Just open the svh file and kick the CG back some, under the (CofG) tag, the last number is the front to back setting, a negative setting will move the cg toward the tail...or open the loadout file (.vld) and set what you are setting for loadout as the default, save you having to adjust it everytime.If it has a forward CG it'll take a lot to get the nose up on the takeoff run, if it'll come up at all.c ya :-waveBart flyhelp@zoomtown.comhttp://bartsflyplace.tripod.com/pics/ryans...ight/flight.gif http://bartsflyplace.tripod.com/bart_logo3.jpg

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Guest Allan Jones

Thanks Bart!I wasn't sure where those settings were hiding.As for getting the nose up, I was thinking a couple of bricks of C4.....

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>In Fly! 1/2K, the Navajo (speciifically, Rob Young's v88>version) was my favorite twin. Now they seem like completely>different planes! In the II version, the Nav needs every bit>of KLWSs 6512 feet of runway 26. and then just barely clears>with lots of protests from the stall horn. I'm not a "real>pilot," so I don't know if the real plane is so sluggish close>to the ground.Five days late with the reply, but yes, this model is sluggish and underpowered. Needs far too much attention to climb..... when even possible. About 10 years ago, I flew multi-lessons in a Piper Seminol which doesn't have the power of a real Navajo. Even a takeoff out of Afton, Wyoming with three adults & a child at over 6000' with the Seminol had much more power & climb than the FLYII Navajo/Kodiak.Like everyone else, I agree that the V88 model was far superior. It was my favorite for FLY1.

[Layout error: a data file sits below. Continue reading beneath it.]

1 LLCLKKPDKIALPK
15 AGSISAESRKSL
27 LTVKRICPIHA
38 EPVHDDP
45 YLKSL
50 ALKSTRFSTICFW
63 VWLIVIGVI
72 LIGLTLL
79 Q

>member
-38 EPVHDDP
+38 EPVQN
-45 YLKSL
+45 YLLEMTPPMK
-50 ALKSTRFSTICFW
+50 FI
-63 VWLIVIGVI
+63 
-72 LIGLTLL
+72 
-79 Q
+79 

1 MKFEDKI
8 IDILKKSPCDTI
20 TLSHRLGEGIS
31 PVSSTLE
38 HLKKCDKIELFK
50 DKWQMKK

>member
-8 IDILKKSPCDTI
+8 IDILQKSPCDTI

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Guest Dean

I must be the only one without issues with the Fly II Navajo, other than the autopilot jiggles. Since I don't have the real world experience of Larry or Randall, ignorance must be bliss! I have never heard the stall horn on climb-out with the Fly II Navajo and when I check the A/C specs, 1200 fpm rate of climb at 101 knots, I can hit them exactly all the way to 24,000 ft with the default loadout.

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Guest Dean

Just to add to my confusion, here is a shot of my default loadout information with C/G showing. It's the same everytime.

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Guest Colins2

RandallMany years ago when I did my multi rating in a Seneca 11, we had to carry some weight in the aft baggage compartment to get the cg within limits. I seem to recall that with just 2 front seat passengers it was outside the envelope.This was something the FAA examiner was really keen on.No surprise, as he was in the front with me!Maybe the (real) Navajo is similar? I'm not sure.Colin

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>Randall>>Many years ago when I did my multi rating in a Seneca 11, we>had to carry some weight in the aft baggage compartment to get>the cg within limits. I seem to recall that with just 2 front>seat passengers it was outside the envelope.>It's interesting to note the different flight characteristics regarding passenger weight, that you might not normally think about. For instance, in a RV6A experimental like mine, which is side by side seating in which your legs overlap the main spar (CG), but your body is slightly behind the CG...........................If flown solo with a heavier C/S prop & depending on pilot weight, you might have to carry or add some slight power during the final moment of touchdown to keep the nose from dropping to quickly. With a passenger & more weight behind the CG to compensate, you might not even have to think of it.L.Adamson